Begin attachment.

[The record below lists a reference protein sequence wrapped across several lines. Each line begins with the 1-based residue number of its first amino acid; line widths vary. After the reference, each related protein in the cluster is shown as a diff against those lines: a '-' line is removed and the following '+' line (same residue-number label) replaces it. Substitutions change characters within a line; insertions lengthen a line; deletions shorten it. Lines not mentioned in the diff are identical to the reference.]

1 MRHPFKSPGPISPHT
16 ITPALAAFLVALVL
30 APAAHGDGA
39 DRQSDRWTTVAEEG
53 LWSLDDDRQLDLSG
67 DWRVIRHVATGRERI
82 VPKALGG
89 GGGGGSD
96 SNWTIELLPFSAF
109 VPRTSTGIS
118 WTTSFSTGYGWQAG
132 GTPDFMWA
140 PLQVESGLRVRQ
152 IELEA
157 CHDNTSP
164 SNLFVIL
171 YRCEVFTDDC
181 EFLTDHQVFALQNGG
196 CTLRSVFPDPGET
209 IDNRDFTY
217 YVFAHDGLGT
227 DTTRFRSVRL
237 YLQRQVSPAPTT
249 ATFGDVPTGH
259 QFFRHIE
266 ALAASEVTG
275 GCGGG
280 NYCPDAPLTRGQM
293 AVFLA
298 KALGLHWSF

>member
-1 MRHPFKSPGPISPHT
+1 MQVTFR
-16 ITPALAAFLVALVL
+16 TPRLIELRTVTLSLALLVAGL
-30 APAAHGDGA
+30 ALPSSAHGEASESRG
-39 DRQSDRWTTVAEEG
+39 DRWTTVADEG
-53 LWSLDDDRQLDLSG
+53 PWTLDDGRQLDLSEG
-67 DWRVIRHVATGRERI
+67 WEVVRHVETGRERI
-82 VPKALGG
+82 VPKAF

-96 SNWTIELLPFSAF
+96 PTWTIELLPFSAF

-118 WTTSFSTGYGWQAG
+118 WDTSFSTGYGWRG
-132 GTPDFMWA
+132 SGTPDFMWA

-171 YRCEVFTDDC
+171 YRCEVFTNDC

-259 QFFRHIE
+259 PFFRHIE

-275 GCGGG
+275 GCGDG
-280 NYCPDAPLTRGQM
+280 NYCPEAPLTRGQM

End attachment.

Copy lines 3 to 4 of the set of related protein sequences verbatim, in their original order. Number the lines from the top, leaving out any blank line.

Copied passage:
16 ITPALAAFLVALVL
30 APAAHGDGA